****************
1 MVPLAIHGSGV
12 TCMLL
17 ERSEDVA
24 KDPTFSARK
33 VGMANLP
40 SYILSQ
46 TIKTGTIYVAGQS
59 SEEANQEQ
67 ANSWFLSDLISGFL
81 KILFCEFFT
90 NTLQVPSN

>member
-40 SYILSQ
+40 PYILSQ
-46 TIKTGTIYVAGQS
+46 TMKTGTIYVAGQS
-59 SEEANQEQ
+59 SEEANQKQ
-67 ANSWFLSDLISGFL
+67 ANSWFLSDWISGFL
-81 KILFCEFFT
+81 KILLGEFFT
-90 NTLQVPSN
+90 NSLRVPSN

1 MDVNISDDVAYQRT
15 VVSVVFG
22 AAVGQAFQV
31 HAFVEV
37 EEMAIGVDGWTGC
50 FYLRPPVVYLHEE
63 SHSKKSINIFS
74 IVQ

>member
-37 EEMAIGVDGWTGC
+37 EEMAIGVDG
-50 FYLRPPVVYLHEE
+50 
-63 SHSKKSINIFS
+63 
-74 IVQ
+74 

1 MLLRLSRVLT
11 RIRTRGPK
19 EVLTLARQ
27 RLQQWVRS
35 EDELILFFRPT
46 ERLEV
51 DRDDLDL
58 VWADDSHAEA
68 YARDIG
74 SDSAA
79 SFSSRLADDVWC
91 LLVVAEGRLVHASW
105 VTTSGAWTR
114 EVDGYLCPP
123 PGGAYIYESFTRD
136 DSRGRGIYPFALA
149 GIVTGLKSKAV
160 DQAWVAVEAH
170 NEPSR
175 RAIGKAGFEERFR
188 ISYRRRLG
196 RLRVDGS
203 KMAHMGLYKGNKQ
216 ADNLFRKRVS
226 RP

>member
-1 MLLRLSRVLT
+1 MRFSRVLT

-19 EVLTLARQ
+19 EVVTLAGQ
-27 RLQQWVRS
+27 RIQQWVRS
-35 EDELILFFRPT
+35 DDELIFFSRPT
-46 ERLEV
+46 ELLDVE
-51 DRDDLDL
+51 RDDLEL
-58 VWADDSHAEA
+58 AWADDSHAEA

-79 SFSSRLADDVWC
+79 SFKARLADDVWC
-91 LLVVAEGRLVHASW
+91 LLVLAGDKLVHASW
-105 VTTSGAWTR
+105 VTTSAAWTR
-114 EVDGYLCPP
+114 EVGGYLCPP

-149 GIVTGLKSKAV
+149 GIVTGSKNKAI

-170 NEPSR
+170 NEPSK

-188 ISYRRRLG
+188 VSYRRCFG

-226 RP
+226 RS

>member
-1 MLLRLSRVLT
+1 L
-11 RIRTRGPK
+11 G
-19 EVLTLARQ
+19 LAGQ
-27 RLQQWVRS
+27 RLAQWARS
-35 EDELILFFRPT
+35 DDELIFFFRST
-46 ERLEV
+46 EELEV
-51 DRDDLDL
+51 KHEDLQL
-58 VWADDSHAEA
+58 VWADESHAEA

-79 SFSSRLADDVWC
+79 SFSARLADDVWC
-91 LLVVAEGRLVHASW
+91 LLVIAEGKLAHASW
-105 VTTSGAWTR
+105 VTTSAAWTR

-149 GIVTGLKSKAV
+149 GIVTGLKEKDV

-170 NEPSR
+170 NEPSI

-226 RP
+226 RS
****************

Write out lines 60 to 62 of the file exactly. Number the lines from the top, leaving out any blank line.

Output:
170 NEPSR
175 RAIGKAGFEERFR
188 ISYRRRLG